One of my friends and fellow performance artists, who claims to have been enraged forever, refuses all help in dealing with it. When she writes scripts about war, she writes about how bad people are; when she writes scripts about the culture, similar bad characters arise. When she writes scripts about love, the same bad people with the identical bad intentions show up. Rage corrodes our trust that anything good can occur. Something has happened to hope. And behind the loss of hope is usually anger; behind anger, pain; behind pain, usually torture of one sort or another, sometimes recent, but more often from long ago.
In physical post-trauma work, we know that the sooner injury is dealt with, the less its effects spread or worsen. Also the more quickly a trauma is contained and dealt with, the faster the recovery time. This is true for psychological trauma as well. What condition would we be in if we'd broken a leg as a child, and thirty years later it still had not been properly set?

The original trauma would cause tremendous disruption of other systems and rhythms in the body, such as the immune and skeletal systems, locomotion patterns, and so on. That is precisely the situation with old psychological trauma. For many it was not attended to at the time, whether out of ignorance or neglect. Now, one is home from the war, so to speak, but it feels as though one is still at war in the mind and body. Yet by harboring rage—that is, the fallout of trauma—instead of questing for solutions to it, what caused it, what we can do with it, we seal ourselves into a room full of it for the rest of our lives. That is no way to live, intermittently or otherwise. There is a life beyond thoughtless rage. As we see in the tale, it takes a conscious practice to contain and heal such. But we can do it. It truly takes only climbing through one step at a time.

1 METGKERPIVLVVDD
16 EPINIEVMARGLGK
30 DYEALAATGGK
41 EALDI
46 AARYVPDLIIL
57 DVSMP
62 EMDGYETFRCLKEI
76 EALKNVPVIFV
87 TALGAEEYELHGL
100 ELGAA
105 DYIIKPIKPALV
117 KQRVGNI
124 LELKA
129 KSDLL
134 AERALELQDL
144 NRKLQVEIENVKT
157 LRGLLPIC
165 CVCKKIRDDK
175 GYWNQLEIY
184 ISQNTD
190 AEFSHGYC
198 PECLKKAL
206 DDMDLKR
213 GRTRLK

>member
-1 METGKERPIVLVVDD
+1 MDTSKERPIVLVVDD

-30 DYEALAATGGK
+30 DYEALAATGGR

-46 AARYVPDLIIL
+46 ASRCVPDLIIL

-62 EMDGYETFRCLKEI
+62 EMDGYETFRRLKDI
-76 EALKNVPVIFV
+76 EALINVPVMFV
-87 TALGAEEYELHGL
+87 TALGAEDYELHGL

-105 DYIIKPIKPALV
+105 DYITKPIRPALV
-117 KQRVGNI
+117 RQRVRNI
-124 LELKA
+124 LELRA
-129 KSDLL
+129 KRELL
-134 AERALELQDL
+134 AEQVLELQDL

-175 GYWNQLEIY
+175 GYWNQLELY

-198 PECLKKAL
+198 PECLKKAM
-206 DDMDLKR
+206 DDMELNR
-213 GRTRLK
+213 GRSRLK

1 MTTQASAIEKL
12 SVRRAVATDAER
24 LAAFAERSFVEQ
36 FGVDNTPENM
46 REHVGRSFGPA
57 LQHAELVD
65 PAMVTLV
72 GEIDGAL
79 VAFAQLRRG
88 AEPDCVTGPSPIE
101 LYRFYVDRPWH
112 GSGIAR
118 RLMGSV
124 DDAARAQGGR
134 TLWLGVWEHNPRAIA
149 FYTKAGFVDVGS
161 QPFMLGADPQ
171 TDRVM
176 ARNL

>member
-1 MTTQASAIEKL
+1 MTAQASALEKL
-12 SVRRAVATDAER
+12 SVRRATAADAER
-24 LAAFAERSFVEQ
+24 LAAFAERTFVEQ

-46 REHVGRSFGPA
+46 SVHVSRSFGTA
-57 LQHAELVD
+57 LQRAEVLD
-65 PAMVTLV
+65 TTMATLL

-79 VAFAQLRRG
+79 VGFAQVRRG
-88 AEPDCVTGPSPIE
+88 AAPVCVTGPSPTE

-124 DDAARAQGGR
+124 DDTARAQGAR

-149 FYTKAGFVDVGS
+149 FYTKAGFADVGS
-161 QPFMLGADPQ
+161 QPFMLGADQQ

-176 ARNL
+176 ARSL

Bringing in the Healer: Climbing the Mountain
So rather than trying to "behave" and not feel our rage or rather than using it to burn down every living thing in a hundred-mile radius, it is better to first ask rage to take a seat with us, have some tea, talk a while so we can find out what summoned this visitor. At first rage acts like the angry husband in the story. It doesn't want to talk, it doesn't want to eat, just wants to sit there and stare, or rail, or be left alone. It is at this critical point that we call the healer, our wisest self, our best resources for seeing beyond ego irritation and aggravation. The healer is always the "far-seer." She is the one who can tell us what good can come from exploring this emotive surge.

Healers in fairy tales generally represent a calm and unperturbed aspect of the psyche. Even though the world may be falling to pieces outwardly, the inner healer is unswayed by it all and maintains the calm to figure out the best way to proceed. Every woman's psyche contains this "fixer." It is part of the wild and natural psyche and we are born with it. If we have lost track of its whereabouts, we can call it again by looking calmly at the situation causing us rage, projecting ourselves into the future, and from that vantage point deciding what would make us feel proud of our past behavior, and then acting that way.